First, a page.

The Ohio Department of Health has spent more than $56,000 on legal bills to fight WCPO [News] to keep the number of nursing home COVID deaths at each facility hidden from the public.

WCPO obtained the state’s legal invoices this week through a public records request. They show the state, through the Ohio Attorney General’s office, is spending $200 per hour on attorney Dale Cook of the Columbus law firm Isaac Wiles to fight WCPO’s request for public information on COVID death numbers at Cincinnati-area nursing homes.

Attorneys for Ohio’s health department tried to argue that death information is private under state law. Special Master Jeff Clark disagreed, noting that the information is already available on death certificates, which are public records. He ruled that officials violated the state’s public records law when they refused to release to WCPO the number of COVID-19 deaths at a Cincinnati nursing home. A judge later adopted that ruling.

Read More | WCPO News


GovQA launches 2021 inaugural online customer training conference: 400+ customers attended

GovQA, the leading provider of cloud-based SaaS automated workflow solutions for government compliance, led its online Fall customer training conference, with over 400 attendees participating. This was the largest customer training conference in the country for those on the frontlines of managing public records. The virtual conference was held November 9-10, 2021, and included 15 GovQA speakers, 27 sessions representing 14 topics, including implementation, training, customer success, development and user interface (UX).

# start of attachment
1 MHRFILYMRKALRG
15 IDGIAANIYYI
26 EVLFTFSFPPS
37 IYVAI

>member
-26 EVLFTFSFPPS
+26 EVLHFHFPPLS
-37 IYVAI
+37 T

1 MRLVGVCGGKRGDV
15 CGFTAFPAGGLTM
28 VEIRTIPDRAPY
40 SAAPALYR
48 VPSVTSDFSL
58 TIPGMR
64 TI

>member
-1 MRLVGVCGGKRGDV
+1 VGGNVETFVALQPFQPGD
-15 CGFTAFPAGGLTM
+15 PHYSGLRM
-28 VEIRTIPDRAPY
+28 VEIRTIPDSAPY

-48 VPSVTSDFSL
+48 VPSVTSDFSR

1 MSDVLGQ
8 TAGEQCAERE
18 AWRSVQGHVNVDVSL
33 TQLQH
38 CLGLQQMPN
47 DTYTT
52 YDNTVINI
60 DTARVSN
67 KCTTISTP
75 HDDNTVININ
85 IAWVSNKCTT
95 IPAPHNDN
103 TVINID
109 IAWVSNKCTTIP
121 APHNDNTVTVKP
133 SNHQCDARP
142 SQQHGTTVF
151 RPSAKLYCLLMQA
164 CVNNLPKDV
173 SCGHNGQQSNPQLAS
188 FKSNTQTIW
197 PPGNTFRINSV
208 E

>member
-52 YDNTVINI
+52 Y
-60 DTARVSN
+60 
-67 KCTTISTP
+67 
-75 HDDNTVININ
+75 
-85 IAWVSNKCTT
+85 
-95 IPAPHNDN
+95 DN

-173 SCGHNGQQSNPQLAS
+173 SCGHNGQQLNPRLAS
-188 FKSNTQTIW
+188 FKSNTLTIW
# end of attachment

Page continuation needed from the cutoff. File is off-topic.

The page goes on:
Read More | WFMZ News

GovQA's Upcoming Events

GovQA’s hosts and moderates events to create and expand opportunities for state and local government agency members to discuss the challenges they face.

Transparency and Trust: Choosing & Using Technology to Bridge the Divides

Department of Corrections Roundtable

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The Peers in Public Records Newsletter (formerly FOIA News) is a bi-monthly e-newsletter brought to you by GovQA. It is a collection of the latest trends in public record requests and government transparency initiatives, shared stories, informative case studies, and actionable knowledge that will help you calm the chaos and keep your organization compliant. Send your comments to